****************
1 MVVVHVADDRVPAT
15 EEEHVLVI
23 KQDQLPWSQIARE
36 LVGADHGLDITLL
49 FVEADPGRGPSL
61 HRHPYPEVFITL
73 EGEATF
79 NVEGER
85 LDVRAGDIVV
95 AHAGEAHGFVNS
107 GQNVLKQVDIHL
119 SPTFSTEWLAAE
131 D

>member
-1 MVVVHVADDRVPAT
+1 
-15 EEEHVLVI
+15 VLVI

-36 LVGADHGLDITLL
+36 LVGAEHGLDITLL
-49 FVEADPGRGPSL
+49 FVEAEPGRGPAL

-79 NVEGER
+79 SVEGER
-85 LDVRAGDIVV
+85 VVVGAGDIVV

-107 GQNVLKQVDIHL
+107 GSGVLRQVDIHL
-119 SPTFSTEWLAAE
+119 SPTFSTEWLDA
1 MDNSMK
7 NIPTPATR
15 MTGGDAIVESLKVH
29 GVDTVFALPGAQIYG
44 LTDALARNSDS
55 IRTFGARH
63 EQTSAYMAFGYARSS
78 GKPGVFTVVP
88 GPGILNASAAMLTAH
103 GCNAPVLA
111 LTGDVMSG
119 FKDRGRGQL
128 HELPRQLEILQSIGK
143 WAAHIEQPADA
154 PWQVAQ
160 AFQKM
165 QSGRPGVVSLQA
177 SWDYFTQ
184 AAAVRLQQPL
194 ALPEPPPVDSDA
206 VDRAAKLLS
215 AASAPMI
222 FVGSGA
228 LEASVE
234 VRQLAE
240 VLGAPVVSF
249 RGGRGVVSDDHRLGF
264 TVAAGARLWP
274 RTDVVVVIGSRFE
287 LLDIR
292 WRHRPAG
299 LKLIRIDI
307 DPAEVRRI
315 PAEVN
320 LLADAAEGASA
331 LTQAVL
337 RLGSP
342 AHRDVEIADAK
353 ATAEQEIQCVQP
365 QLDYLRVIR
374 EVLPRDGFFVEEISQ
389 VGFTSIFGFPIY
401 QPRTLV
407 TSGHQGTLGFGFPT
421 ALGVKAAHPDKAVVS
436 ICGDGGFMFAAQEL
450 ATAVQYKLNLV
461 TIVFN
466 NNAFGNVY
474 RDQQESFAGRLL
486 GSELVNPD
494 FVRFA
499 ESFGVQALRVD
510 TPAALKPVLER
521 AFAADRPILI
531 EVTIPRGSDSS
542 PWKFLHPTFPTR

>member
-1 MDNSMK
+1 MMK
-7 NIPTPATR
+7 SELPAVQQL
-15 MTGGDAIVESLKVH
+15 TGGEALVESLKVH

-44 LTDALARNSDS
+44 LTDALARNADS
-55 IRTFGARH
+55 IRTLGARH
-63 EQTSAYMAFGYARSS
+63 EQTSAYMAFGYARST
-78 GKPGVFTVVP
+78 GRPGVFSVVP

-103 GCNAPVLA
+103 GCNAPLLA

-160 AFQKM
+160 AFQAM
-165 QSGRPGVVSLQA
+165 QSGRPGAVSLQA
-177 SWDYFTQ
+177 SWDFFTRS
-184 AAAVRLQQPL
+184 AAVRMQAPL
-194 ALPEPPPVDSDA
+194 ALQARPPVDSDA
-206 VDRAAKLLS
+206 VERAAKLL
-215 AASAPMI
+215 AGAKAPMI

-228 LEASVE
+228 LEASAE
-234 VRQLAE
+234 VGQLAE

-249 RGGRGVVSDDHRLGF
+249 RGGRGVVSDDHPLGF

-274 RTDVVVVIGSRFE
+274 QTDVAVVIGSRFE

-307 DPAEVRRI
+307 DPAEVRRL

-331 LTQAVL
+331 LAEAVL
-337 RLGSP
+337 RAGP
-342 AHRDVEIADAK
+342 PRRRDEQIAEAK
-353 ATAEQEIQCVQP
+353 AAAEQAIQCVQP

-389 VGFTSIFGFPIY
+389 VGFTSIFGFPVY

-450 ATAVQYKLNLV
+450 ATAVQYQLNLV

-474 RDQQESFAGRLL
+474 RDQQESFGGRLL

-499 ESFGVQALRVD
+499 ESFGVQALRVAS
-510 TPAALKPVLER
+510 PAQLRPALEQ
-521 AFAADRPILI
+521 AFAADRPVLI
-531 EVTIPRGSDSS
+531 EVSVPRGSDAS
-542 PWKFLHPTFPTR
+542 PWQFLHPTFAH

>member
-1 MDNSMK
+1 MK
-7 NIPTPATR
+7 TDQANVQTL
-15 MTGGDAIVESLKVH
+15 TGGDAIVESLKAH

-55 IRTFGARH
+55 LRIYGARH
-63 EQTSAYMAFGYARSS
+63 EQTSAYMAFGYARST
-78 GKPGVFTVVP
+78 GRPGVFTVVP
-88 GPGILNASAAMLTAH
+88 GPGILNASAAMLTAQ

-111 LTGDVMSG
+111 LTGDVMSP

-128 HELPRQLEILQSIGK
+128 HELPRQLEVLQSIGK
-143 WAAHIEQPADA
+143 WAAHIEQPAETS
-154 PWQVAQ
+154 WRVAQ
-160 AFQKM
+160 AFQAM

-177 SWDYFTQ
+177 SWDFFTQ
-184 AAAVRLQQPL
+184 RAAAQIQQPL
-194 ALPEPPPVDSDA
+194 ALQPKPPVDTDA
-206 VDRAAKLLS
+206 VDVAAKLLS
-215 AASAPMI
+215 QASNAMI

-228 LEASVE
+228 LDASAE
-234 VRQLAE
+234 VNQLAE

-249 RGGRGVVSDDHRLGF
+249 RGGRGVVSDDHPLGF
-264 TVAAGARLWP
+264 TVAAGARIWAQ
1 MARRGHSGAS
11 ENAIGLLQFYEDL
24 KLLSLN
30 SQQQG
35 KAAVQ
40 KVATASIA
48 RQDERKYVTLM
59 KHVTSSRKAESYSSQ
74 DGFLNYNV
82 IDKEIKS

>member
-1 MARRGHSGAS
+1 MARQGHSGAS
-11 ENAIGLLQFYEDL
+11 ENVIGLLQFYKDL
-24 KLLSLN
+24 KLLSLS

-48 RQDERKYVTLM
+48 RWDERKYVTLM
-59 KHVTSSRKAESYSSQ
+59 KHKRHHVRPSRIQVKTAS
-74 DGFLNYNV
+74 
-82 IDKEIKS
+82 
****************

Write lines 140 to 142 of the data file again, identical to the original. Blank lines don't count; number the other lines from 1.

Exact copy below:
+450 ATAVQYQLNLV

-474 RDQQESFAGRLL
+474 RDQQESFGGRLL